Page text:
A trip down Mercury Rev’s memory lane proves to be an uneven romp. The band kicked off the late ’80s as an avant-garde film soundtracker and featured a larger cast than the current line-up of singer/guitarist Jonathan Donahue, guitarist Sean Mackowiak and drummer Jeff Mercel. During that time, Mercury Rev concocted unclassifiable explorations like Yerself is Steam, Boces, and See You on the Other Side, while also nearly killing each other and effectually getting booted from Lollapalooza for playing too loud.
The insurmountable group tension eventually took its toll, and Mercury Rev ultimately fragmented in the mid ’90s. After the fall, bassist Dave Fridmann went on to become a lights-out producer for Flaming Lips, Sleater-Kinney and others, while the core trio cashed in by releasing the highly acclaimed Deserter’s Songs in 1998. Followed by All is Dream, the group then set out to unleash The Secret Migration and an unheralded film score entitled Hello Blackbird. In the end, the band had cinematically come full circle. “I wouldn’t disagree with that,” explains Mercel. “In a way, working on Blackbird inspired both of the new records.”
Jeff Mercel is not just talking about Rev’s new main effort, Snowflake Midnight, but a companion album called Strange Attractor, which is being released as a free download on the band’s website. Taken together, the two albums sound like the soundtrack to an art-house fantasy with epic pieces that push and pull in Newtonian splendor, but avoid anything resembling conventional structure. They could easily fit into the film oeuvre of Darren Aronofsky or Stanley Kubrick, who also happen to be on the band’s wish list of directors they’d love to write music for—even though working with the latter would be impossible.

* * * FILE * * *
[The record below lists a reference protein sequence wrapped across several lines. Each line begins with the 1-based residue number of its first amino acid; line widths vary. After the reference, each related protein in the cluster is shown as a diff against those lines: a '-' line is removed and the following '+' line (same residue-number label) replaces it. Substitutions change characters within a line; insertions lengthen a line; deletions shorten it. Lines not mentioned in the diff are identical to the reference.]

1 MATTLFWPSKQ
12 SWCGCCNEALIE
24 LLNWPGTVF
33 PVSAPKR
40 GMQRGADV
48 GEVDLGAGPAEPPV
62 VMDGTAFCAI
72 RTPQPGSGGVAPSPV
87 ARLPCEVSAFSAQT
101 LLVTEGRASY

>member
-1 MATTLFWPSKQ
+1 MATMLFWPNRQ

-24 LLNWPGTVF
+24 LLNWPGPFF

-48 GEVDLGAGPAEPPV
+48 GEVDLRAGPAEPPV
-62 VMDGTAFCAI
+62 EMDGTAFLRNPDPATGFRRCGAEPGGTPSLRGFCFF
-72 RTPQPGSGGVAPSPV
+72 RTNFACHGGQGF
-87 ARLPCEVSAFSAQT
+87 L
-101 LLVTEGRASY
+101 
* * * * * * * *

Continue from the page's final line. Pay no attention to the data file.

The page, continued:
Kubrick always nailed it,” says Mercel. “He had a strong grasp on how music should play in film…same with Paul Thomas Anderson. When I was watching There Will Be Blood, all I could think about was 2001.”
The changes, according to Mercel, have done Mercury Rev good. The band reverse-engineered its approach, jamming on motifs for hours to let the music take shape organically. High irony, considering the trio used every piece of inorganic equipment available to man.
“Our second studio looked like the bridge of a spaceship,” Mercel laughs. “We just had this feeling that the process needed to change, like a scientific experiment needs to change to yield different results. We moved out of our first studio, removed our safety nets and decided in favor of more electronic, ambient sounds. They exist in our earlier work, but now they dominate. And there was a great deal of post-production work. We’d put hours of music down and then sit at Pro Tools and start hacking.”
The leap to a free download made digital sense as well, especially given the material fees for a double-disc offering. “We had more material than normal,” Mercel concludes, “but a double album doesn’t always have positive connotations. Plus, once you put two discs into a package, everyone chimes in and by the time it’s over, someone walks into a store and sees a Mercury Rev release priced at $24.99. You don’t want anyone to be scared off by a price tag.” F
This article appeared at FIlter
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